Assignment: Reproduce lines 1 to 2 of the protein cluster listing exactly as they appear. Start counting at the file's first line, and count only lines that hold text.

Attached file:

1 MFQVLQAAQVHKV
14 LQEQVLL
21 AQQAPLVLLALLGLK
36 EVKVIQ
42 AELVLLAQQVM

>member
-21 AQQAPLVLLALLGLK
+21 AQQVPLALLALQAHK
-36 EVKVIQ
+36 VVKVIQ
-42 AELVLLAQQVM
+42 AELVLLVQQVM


1 MFQVLQAAQVHKV
14 LQEQVLL